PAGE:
Honorary Host Committee members Pam Canada, Rachel Iskow, Stanley Keasling, Bill Powers, Shamus Roller, Greg Sparks and Rob Wiener were in attendance. The many sponsors were thanked for their generous support for the Sacramento area and CRC.

Stephan Daues and Shamus Roller

Shamus Roller and Stephan Daues

Stephan Daues
Shamus Roller of Housing California gave the CRA Panther Award to Stephan Daues, Regional Director of Housing Development for Mercy Housing. Stephan led the effort to create 7th and H, a mixed-use mid-rise building with 150 apartments, including 75 formerly homeless, and a full time health clinic. The project broke new ground in delivering the highest quality supportive and workforce housing, with cutting edge sustainable design, deep and wide affordability, and intensive onsite services. Construction was completed in January and reached full occupancy in June.

Noah Harris and Clarence Williams

Noah Harris and Clarence Williams

Noah Harris  
Noah Harris, Director of the Veterans Business Outreach Center (VBOC) was given the CRA Panther Award by CRC Board member and President of California Capital, Clarence Williams. Under the leadership of Mr. Harris, the VBOC has been an aggressive advocate for veteran entrepreneurs. The VBOC provides entrepreneurial services including: business training, counseling and mentoring, and referrals for eligible veterans considering starting a small business. One out of twenty Californian veterans lives in Sacramento County and many of them are seeking to start a business. VBOC is dramatically reaching out and offering opportunities for them.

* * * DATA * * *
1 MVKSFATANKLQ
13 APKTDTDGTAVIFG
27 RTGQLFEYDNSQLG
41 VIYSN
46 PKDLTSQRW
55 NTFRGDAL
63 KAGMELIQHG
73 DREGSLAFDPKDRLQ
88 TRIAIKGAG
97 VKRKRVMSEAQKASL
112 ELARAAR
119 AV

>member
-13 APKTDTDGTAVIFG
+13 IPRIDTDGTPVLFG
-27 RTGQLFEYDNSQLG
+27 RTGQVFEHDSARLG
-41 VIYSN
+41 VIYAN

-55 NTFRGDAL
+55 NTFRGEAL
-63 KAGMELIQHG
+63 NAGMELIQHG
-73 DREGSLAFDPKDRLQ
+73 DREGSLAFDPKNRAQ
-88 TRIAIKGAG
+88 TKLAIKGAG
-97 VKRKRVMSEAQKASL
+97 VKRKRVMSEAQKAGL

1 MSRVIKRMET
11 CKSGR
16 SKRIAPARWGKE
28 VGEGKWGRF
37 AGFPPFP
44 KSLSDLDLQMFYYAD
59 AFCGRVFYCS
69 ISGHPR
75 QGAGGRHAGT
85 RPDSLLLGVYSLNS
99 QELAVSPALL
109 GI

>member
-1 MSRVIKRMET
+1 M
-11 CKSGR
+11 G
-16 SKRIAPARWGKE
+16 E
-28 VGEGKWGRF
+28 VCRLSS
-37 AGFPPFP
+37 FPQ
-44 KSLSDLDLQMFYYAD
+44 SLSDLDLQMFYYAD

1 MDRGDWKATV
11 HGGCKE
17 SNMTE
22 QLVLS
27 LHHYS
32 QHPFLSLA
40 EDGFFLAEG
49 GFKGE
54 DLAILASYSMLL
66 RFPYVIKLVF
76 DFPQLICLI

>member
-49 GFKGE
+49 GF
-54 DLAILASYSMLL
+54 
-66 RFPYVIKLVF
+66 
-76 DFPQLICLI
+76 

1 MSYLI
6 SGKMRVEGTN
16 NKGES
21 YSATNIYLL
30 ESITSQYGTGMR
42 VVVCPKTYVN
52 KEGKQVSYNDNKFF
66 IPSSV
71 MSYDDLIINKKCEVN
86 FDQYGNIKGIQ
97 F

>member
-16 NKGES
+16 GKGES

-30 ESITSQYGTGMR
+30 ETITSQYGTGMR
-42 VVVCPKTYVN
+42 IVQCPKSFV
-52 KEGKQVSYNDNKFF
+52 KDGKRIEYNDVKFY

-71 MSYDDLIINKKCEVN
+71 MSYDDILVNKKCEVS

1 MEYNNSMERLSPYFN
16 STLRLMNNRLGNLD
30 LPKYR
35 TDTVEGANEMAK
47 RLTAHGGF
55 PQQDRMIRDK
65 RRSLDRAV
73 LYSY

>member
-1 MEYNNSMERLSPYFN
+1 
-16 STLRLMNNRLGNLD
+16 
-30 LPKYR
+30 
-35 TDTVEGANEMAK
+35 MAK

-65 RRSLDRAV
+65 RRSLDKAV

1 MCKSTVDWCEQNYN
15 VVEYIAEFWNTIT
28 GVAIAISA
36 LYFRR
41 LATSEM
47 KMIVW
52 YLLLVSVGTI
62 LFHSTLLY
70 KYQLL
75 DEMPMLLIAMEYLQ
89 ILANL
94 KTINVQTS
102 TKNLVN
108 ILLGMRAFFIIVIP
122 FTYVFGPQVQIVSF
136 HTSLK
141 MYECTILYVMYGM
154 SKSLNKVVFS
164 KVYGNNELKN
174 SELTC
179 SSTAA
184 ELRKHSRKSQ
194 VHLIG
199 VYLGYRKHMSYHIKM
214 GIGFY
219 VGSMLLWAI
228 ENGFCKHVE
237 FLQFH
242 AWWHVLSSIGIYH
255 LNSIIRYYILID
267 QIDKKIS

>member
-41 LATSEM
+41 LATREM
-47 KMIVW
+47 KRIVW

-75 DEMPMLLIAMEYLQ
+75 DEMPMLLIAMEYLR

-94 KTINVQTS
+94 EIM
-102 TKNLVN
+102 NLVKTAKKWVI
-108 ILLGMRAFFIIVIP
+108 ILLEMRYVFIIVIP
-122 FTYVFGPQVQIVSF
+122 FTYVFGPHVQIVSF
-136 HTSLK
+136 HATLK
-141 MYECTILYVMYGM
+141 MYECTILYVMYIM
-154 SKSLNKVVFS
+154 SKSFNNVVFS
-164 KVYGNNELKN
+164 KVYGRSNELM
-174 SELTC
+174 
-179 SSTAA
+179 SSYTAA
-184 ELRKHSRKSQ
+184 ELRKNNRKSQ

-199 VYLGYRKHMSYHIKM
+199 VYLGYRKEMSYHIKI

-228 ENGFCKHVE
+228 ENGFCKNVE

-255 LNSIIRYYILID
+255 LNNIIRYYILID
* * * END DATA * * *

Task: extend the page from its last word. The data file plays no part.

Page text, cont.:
Paul Ainger and Steve Toal

Paul Ainger and Steve Toal

Lao Khmu Association
Paul Ainger, CRC Board member from the Rural Community Assistance Corporation gave the CRA Panther Award to Steve Toal, Director of the Center for Employment Opportunity at the Lao Khmu Association (LKA). LKA has been serving San Joaquin County for more than a quarter century. It grew from a volunteer association of Lao and Khmu residents that banded together to address the needs of their small community in Stockton, to a center for all Southeast Asians. LKA recently opened its Refugee Resource Center to provide translation, mediation, and advocacy programs for refugees. LKA is a critical provider of social services for Southeast Asians through empowerment, capacity building, social work, and community health programs.

Lao Khmu Association

Lao Khmu Association

Thanks to all those who turned out and all those who sponsored the event for making it a wonderful evening and celebration of community.

Clarence Williams, Selma Taylor, Stephon Taylor

Clarence Williams, Selma Taylor, Stephon Taylor

Thomas Kingsley and Ilene Jacobs

Thomas Kingsley and Ilene Jacobs

Kevin Stein with guests, including Al Rowlett, Renee McRae and others

Kevin Stein, Al Rowlett, Renee McRae, Cynthia Doeve, Marva Martin and others

Visionary HomeBuilders Crew, including Kristine Williams, Myla Manzo, Chris Ramirez. Also, Tom White from Bank of the West

Visionary HomeBuilders Crew, including Mellody Lock, Kristine Williams, Myla Manzo, and Chris Ramirez. Also, Tom White from Bank of the West

CRC Staff

PacWest Acquisition of CapitalSource: California Community Groups Urge Federal Reserve and FDIC to Hold Hearings

CapitalSource Being Acquired by PacWest

California- October 4, 2013–A group of community organizations, led by the California Reinvestment Coalition (CRC), has requested that the Federal Deposition Insurance Corporation (FDIC) and Federal Reserve postpone Pacific Western Bank’s (PacWest) acquisition of CapitalSource Bank. Citing a long list of concerns, the organizations are pressing regulators to hold hearings about the acquisition, extend the public comment period, and impose CRA conditions before the merger can move forward. If the acquisition is approved, the new bank would be the 9th largest in the state, with over $15 billion in assets, and 96 branches in 14 counties stretching from San Francisco to San Diego.